Danilition SL, Frederickson RM, Taylor CY, Miyamoto NG. Transcription factor binding and spacing constraints in the human beta-actin proximal promoter. Nucleic Acids Res. 1991;19(24):6913–22.
Shen X, Mao H, Miao S. Substitution pattern of the CArG element in human and mouse genomes. Genome. 2011;54(2):144–50. https://doi.org/10.1139/G10-105.
Antequera F. Structure, function and evolution of CpG island promoters. Cell Mol Life Sci. 2003;60(8):1647–58. https://doi.org/10.1007/s00018-003-3088-6.
Park SG, Hannenhalli S, Choi SS. Conservation in first introns is positively associated with the number of exons within genes and the presence of regulatory epigenetic signals. BMC Genomics 2014;15526. https://doi.org/10.1186/1471-2164-15-526
Miyazaki J, Takaki S, Araki K, Tashiro F, Tominaga A, Takatsu K, Yamamura K. Expression vector system based on the chicken beta-actin promoter directs efficient production of interleukin-5. Gene. 1989;79(2):269–77.
Niwa H, Yamamura K, Miyazaki J. Efficient selection for high-expression transfectants with a novel eukaryotic vector. Gene. 1991;108(2):193–9.
Williams S, Mustoe T, Mulcahy T, Griffiths M, Simpson D, Antoniou M, Irvine A, Mountain A, Crombie R. CpG-island fragments from the HNRPA2B1/CBX3 genomic locus reduce silencing and enhance transgene expression from the hCMV promoter/enhancer in mammalian cells. BMC Biotechnol. 2005;517. https://doi.org/10.1186/1472-6750-5-17.
Brendel C, Muller-Kuller U, Schultze-Strasser S, Stein S, Chen-Wichmann L, Krattenmacher A, Kunkel H, Dillmann A, Antoniou MN, Grez M. Physiological regulation of transgene expression by a lentiviral vector containing the A2UCOE linked to a myeloid promoter. Gene Ther. 2012;19(10):1018–29. https://doi.org/10.1038/gt.2011.167.
Shaul O. How introns enhance gene expression. Int J Biochem Cell Biol. 2017;91(Pt B):145–55. https://doi.org/10.1016/j.biocel.2017.06.016.
Neves LT, Douglass S, Spreafico R, Venkataramanan S, Kress TL, Johnson TL. The histone variant H2A.Z promotes efficient cotranscriptional splicing in S. cerevisiae. Genes Dev. 2017;31(7):702–17. https://doi.org/10.1101/gad.295188.116.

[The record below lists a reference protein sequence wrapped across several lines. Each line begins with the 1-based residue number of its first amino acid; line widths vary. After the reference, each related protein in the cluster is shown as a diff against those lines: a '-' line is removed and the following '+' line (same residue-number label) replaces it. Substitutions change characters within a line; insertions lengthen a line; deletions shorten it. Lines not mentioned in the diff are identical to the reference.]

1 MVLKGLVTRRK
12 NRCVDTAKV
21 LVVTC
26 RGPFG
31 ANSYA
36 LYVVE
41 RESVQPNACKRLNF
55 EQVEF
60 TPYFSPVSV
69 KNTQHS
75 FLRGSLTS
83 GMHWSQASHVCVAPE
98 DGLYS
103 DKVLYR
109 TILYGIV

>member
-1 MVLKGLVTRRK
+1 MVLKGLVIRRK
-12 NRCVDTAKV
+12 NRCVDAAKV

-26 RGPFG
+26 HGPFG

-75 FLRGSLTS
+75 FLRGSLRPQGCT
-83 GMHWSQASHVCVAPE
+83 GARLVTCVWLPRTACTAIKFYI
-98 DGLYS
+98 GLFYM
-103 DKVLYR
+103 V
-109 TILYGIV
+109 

Gallegos JE, Rose AB. The enduring mystery of intron-mediated enhancement. Plant Sci. 2015:2378–15. https://doi.org/10.1016/j.plantsci.2015.04.017.
Gallegos JE, Rose AB. Intron DNA sequences can be more important than the proximal promoter in determining the site of transcript initiation. Plant Cell. 2017;29(4):843–53. https://doi.org/10.1105/tpc.17.00020.
Betts Z, Dickson AJ. Assessment of UCOE on recombinant EPO production and expression stability in amplified Chinese hamster ovary cells. Mol Biotechnol. 2015;57(9):846–58. https://doi.org/10.1007/s12033-015-9877-y.
We much appreciate the valuable comments that we received from other members of our laboratories. We thank Mr. Luis Valenzuela for the technical support during the construction of chimeric vectors. We also would like to thank Ms. Nancy Fabres and Juana Orellana for their invaluable expert technical assistance.
This project was financially supported by grants from the following Chilean Research Foundations: FONDEF/CONICYT (D09I1190 TO JCA AND ID16I10027 to MCM), and ENLACE con Concurso FONDECYT Regular /VID University of Chile (ENL013/17 to MCM).
Ethics approval and consent to participate
Consent for publication
The authors declare that they have no competing interests.
Springer Nature remains neutral with regard to jurisdictional claims in published maps and institutional affiliations.
Table S1. List of primers. (DOCX 18 kb)
Figure S1. Pairing of the primers for the synthesis of a glucocorticoid response element (GRE) tandem. The alignment of the hybridized primers is shown, prior to their ligation with T4 Ligase through the cohesive ends generated. a) Synthesis of short portion of CMV promoter (Core). b) Synthesis of a tandem of five Glucocorticoid Response Element (GRE). In celestial the palindromic elements of the GRE site are shown, and in yellow the cohesive ends compatible with restriction enzymes are shown. (DOCX 13 kb)
Figure S2. Alignment of promoter sequences of the gene for the beta actin of Gallus (Gall), Human (Hum), Chinese Hamster (CHO), mouse (Mus) and rat (Rat). In Amarillo, the CAAT, TATA and CArG boxes stand out. In green, the XhoI restriction site and the start codon of beta-actin are highlighted. The arrows> and < indicate the start and end, respectively of the CpG Island, the start of transcription and the intron I for the sequence of the CHO cell genome. (DOCX 16 kb)